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Video transcript: What can a New Zealand reptile tell us about false teeth?

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September 2010

Music in background.

Dr Neil Curtis
We are interested in how people know how hard to fight and how they stop themselves from fighting too hard. Of course, we eat lots of different types of food and food can be very complicated. We are aware that people have a special ligament between their teeth and their tooth sockets which judges how much force is being applied to food items.

So food like these sweets can illustrate that very well because they have got a hard outer shell but are soft inside. So as Susan is biting down on the sweet, there are signals going from her teeth and, in particular, the ligament between the teeth and her tooth sockets telling her how hard she can bite without breaking her teeth. But there are animals that don't have any of this ligament so we have investigated one of these animals to see how they are controlling their bite force.

So the animal we decided to study is the tuatara. This is a skull of a tuatara. If we look along the upper jaw we can see the tooth row and the teeth are fused to the bone so there is no obvious boundary between the teeth and the bone. There are no sockets and there is no ligament so this animal must be using other receptors in the skull in order to judge how hard it needs to bite. We placed the specimen material in a high resolution micro CT scanner. This takes a lot of very detailed x-rays. We then upload these x-rays into a computer and use the computer to build the model. So once we have the computer model with the representation of muscles we can make the jaws move. By allowing the jaws to move we can see the different roles each of the muscle groups is performing. Whether it be opening the jaws, closing the jaws or shearing the jaws forward. Tuatara lack the periodontal ligament  that we have and that we use to gauge how hard to bite but from the model we can tell that there is a nervous system operating, perhaps receptors in the jaw joint.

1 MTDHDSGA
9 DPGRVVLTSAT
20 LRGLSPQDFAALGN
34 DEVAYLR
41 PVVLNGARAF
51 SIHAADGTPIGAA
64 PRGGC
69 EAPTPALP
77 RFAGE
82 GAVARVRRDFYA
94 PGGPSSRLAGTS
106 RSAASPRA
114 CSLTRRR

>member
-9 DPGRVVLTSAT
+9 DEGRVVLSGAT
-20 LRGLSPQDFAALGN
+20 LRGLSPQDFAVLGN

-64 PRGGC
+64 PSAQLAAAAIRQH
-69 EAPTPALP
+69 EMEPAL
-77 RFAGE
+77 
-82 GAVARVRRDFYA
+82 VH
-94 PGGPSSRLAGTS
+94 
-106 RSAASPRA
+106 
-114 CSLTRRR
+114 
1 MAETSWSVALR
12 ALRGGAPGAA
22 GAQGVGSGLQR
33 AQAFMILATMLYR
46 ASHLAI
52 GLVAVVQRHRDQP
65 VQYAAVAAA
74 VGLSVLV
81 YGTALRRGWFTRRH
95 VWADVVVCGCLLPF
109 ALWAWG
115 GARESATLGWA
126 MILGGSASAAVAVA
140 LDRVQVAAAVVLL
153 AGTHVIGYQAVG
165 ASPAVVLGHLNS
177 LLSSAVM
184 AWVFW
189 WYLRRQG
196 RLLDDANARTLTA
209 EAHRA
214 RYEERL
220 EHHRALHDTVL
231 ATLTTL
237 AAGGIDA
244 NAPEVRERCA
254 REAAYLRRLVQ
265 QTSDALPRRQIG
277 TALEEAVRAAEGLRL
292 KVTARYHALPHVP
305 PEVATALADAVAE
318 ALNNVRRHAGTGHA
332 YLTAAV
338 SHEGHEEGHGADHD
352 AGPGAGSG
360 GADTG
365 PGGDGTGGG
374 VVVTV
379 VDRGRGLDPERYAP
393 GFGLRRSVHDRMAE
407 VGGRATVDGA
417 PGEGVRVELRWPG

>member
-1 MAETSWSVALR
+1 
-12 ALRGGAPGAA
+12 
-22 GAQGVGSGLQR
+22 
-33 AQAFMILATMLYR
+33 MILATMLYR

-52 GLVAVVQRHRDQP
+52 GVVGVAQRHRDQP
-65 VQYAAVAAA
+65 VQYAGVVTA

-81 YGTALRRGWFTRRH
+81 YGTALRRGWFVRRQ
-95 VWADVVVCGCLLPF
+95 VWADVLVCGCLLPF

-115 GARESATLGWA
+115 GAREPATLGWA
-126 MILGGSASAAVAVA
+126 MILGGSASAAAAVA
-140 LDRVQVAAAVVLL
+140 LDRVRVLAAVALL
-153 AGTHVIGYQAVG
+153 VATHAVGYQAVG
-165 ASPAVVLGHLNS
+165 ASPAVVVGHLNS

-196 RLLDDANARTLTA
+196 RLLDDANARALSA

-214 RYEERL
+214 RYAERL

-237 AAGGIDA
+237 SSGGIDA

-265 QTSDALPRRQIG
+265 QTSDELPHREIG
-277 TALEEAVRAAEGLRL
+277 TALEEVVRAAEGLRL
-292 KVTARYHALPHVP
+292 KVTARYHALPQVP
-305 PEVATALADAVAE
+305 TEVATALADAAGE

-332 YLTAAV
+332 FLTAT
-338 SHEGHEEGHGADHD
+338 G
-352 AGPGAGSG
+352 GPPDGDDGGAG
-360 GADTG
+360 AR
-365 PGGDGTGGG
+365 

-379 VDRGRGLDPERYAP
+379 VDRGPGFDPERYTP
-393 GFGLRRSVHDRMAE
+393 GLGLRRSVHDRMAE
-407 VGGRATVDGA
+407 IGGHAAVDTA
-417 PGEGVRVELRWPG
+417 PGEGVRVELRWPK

Some humans have dental implants which, as you can see from this model, are screwed into the jaw bone and, therefore, they also lack periodontal ligaments just like the tuatara. This gives us an analogous situation.

ENDS